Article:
Led by engineer Andy Johnson, IRT developed a blending process that created more uses for many types of post-industrial and post-consumer recycled plastic. Its recycled mixture, which the company calls ReTek, is used in a non-liquid compression molding process that requires less investment in tooling than an injection molding process.

Johnson said ReTek comes in three grades, with different characteristics pertaining to flexibility, strength for structural supporting and ability to be painted.

"We have very demanding engineered requirements" on the parts they make, said Jacques, and the material being used to make it is "coming from all 100 percent recycled plastics. When the recycle stream changes somewhat  — as it will, because of the availability of different plastics — even though the material changes in the mix, we can still guarantee the same engineered product coming off our molds, part after part after part," added Jacques.

According to Jacques, Johnson "put his heart and soul into the business" of improving the use of recycled plastic, including time spent in Italy studying an extruded process used by manufacturers there.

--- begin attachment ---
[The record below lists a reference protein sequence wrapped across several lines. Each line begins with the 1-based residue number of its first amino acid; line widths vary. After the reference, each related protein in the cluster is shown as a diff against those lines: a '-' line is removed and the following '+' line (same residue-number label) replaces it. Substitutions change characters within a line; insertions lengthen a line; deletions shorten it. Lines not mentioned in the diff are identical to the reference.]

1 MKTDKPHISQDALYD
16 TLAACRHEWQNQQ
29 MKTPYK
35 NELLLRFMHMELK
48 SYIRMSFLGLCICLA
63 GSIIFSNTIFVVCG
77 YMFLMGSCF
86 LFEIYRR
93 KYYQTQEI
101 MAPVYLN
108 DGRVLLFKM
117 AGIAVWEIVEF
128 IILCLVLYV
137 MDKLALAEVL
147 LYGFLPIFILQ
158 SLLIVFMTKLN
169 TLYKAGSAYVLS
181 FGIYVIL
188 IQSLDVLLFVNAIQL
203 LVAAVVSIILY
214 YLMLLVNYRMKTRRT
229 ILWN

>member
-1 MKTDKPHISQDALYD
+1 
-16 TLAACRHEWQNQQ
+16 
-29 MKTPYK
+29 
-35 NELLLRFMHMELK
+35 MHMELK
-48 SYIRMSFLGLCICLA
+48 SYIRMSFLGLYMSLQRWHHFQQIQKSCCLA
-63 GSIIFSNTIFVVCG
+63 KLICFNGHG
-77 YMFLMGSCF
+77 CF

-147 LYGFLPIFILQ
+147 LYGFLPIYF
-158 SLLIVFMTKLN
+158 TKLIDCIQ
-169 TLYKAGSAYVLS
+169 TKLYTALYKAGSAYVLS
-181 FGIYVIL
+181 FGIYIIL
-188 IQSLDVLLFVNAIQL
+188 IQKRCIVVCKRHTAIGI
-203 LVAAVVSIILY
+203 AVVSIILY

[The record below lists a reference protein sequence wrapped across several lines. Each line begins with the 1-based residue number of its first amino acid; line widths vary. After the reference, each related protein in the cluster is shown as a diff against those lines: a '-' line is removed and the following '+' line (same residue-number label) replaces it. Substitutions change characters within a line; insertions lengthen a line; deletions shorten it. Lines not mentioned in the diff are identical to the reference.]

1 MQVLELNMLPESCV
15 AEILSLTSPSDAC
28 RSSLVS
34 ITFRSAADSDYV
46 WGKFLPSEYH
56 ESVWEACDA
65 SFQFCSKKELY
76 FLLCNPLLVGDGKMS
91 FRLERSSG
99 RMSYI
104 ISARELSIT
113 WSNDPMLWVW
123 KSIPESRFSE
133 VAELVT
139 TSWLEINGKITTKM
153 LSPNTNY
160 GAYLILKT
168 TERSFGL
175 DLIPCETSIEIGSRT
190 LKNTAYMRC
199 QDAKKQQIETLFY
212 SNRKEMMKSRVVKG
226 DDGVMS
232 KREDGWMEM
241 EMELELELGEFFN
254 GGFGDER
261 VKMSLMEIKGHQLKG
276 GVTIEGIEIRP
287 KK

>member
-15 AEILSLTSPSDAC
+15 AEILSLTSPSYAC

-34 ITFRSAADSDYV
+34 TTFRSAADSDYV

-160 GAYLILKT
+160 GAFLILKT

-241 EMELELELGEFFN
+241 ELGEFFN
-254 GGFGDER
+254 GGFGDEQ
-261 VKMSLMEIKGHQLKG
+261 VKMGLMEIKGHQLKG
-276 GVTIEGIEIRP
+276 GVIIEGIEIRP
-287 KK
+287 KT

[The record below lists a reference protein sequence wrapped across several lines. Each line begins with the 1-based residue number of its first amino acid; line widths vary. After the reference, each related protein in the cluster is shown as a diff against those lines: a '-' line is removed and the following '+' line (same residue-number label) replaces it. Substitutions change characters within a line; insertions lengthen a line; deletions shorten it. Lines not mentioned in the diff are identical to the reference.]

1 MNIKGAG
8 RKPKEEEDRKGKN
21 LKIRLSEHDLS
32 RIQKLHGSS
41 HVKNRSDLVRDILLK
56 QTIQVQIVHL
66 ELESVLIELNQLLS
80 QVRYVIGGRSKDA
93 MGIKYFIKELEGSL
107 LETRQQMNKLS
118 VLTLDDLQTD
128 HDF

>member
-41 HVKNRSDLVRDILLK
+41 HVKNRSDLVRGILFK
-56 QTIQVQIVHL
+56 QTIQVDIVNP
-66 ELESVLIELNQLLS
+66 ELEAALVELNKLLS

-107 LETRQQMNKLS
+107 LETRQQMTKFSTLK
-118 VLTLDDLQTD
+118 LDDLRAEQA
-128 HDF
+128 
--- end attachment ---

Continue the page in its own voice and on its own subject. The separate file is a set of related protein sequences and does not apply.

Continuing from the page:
IRT had a small plant in Walker since 2005 but moved from that location in March back to the Davidson Plyforms complex in southeast Grand Rapids, when space opened up there.

Johnson, who is IRT's product development manager, said IRT just added a second shift and increased employment from about nine to 11. The company currently has about nine industrial customers, about half of them in West Michigan, and plans to use about four million pounds of plastic in 2009.  He estimates it used about 1.5 million pounds last year.

"We definitely can compete with the injection molding of virgin (plastics)," said Jacques. "We offer solutions that are competitive as far as piece part pricing."

IRT has worked with Bata for a couple of years but stepped up that involvement in the past year. Jacques said they decided to partner with Bata so that it could focus more on production and less on the critical mixing of the ground recycled plastics.

"We used to do our own blending and mixes and creating our own formulations," he said.